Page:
Pink noise generator

Pink noise generator

Postby Testman » Thu Oct 03, 2013 11:22 am

Pink noise generator


First, thank you for this great software! I really like it, a real bang for your buck. I bought the RTA-168 package primarily for room acoustics measurements and there are two bugs that I want you to know of:
1) The pink noise generator seems to be a bit flaky. Spectrally it looks OK but the RMS value is unduly changing over time so that I can't get a stable dB reading on the multimeter. White noise is perfectly stable (RMS-wise) and that's what I expect from pink noise as well. You can hear by ear that the level is shaky and it's on the test tone CD as well meaning the problem is inherent in the pink noise generator.

2) If I switch the multimeter to dB(A), dB(B) or dB(C) units the numbers refresh with a small glitch (maybe jumping back to 0.000 for a few milliseconds). This glitch is enough to make it very annoying to work with the multimeter as the alignment of the numbers jump back and forth. This same behavior is present in XP and Vista but only for these 3 dB modes.

I hope you can fix these issues soon as they diminish the usability of this otherwise great software for room acoustics quite a bit.

Post at 24-1-2013 21:55

Thank you for your comments.

(1) Pink noise has more energy per Hz at low frequency. If you use a multimeter to measure it, the RMS value may vary quite a lot reading by reading depending on the integration time of the multimeter. If you use the oscilloscope of MI to measure the RMS value of the generated pink noise and set the sweep time of the oscilloscope to 1s, the RMS value measured will be quite stable. If you further increase the sweep time, it will become stabler. If you add a 20Hz high pass digital filter in the oscilloscope of MI (right click anywhere within the oscilloscope and then choose [Oscilloscope Processing]>"High Pass"), the RMS value will become almost stable. Therefore, the fluctuation of the RMS value measured by the multimeter is caused by the low frequency components (<20Hz) of the poink noise which are supposed to have more energy than those high frequency components according to the pink noise theory. The pink noise generated by MI is not band-limited in its digital form, meaning that its energy spreads from 0 Hz to 1/2 of the sampling rate. Of couse, it will be band limited by the sound card when output due to the sound card's limited bandwidth (normally a few Hz to 20kHz) . The residual low frequency components (<20Hz) are outside the audible range and will not affect the equalization accuracy.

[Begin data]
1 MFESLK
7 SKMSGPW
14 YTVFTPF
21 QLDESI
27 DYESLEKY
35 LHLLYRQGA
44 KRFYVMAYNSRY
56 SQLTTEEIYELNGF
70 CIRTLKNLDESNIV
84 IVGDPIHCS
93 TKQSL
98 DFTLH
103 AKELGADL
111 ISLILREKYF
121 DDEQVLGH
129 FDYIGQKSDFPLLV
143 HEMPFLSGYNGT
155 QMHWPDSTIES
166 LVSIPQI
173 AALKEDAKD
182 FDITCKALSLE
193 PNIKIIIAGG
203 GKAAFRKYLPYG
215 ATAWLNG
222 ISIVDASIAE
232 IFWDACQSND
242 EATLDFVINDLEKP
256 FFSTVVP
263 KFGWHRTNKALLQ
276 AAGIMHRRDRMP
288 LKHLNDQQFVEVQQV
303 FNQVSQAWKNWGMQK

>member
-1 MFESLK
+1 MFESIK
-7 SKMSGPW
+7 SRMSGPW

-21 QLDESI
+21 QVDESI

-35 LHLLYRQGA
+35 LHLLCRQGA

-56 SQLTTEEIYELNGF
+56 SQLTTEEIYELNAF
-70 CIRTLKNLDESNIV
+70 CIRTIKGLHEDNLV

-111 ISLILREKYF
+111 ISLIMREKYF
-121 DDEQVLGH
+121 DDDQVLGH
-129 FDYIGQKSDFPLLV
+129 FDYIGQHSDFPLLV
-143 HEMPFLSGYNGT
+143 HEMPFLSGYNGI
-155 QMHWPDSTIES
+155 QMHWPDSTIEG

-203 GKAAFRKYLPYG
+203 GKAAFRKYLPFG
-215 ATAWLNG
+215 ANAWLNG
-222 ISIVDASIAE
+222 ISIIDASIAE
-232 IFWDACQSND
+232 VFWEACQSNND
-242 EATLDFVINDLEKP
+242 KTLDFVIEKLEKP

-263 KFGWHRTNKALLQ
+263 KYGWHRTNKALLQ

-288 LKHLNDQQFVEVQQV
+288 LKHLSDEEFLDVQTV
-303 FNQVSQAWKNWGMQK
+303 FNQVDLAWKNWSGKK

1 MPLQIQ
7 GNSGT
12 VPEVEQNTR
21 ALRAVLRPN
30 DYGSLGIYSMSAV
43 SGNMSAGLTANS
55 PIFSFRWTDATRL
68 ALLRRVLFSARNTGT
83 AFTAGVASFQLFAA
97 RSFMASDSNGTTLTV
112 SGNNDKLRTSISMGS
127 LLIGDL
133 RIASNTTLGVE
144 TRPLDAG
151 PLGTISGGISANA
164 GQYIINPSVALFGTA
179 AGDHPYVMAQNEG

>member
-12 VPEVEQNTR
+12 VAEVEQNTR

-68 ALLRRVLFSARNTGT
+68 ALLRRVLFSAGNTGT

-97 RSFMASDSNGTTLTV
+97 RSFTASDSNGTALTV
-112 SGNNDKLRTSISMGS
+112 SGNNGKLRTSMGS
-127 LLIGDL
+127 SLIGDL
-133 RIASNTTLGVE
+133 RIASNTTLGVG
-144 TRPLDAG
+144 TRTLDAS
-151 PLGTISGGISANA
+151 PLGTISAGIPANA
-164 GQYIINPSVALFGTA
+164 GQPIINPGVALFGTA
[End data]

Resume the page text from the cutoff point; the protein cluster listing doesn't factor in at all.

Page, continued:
On the other hand, it is possible for MI to generate a band-limited pink noise. The steps are as follows:

1. Save a pink noise with a certain length to the hard disk as a wave file using the signal generator of MI
2. Use [File]>[Open] to load the pink noise wave file into the oscilloscpe of MI.
3. Set a proper digital filter in the oscilloscope of MI to band limit the pink noise.
4. Generate the band-limited pink noise using the "Play" or "Cyclic Play" button in the Instrument toolbar of MI directly or save it as a wave file into the hard disk (don't forget to tick the "persist" option in the Oscilloscope Processing page) so that you can play it using other wave file player or even burn the file into an audio CD. You will find that the band limited pink noise will not sound flaky.

(2) Thank you very much for spotting the transient display of "000.0" for dB(A), dB(B), dB(C). These three values come from the spectrum analyzer. "000.0" will be displayed temporarily before the spectrum analyzer finish the calculation of dB(A), dB(C) and dB(C). It is an imperfection/bug and we have fixed it in MI3.3. This issue will not effect the pink noise generation, though.

Post at 19-3-2013 14:35
Posts: 48
Joined: Wed Oct 02, 2013 9:51 pm

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